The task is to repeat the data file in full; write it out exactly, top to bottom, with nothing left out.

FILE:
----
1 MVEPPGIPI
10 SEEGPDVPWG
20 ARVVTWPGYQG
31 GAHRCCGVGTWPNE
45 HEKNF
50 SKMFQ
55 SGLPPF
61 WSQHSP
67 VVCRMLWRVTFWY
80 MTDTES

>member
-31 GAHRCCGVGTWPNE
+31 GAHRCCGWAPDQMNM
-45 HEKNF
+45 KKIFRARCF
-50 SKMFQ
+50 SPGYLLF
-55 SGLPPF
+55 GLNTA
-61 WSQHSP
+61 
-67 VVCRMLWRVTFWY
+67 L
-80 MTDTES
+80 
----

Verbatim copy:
1 MVEPPGIPI
10 SEEGPDVPWG
20 ARVVTWPGYQG
31 GAHRCCGVGTWPNE
45 HEKNF
50 SKMFQ
55 SGLPPF
61 WSQHSP
67 VVCRMLWRVTFWY
80 MTDTES

>member
-31 GAHRCCGVGTWPNE
+31 GAHRCCGWAPDQMNM
-45 HEKNF
+45 KKIFRARCF
-50 SKMFQ
+50 SPGYLLF
-55 SGLPPF
+55 GLNTA
-61 WSQHSP
+61 
-67 VVCRMLWRVTFWY
+67 L
-80 MTDTES
+80 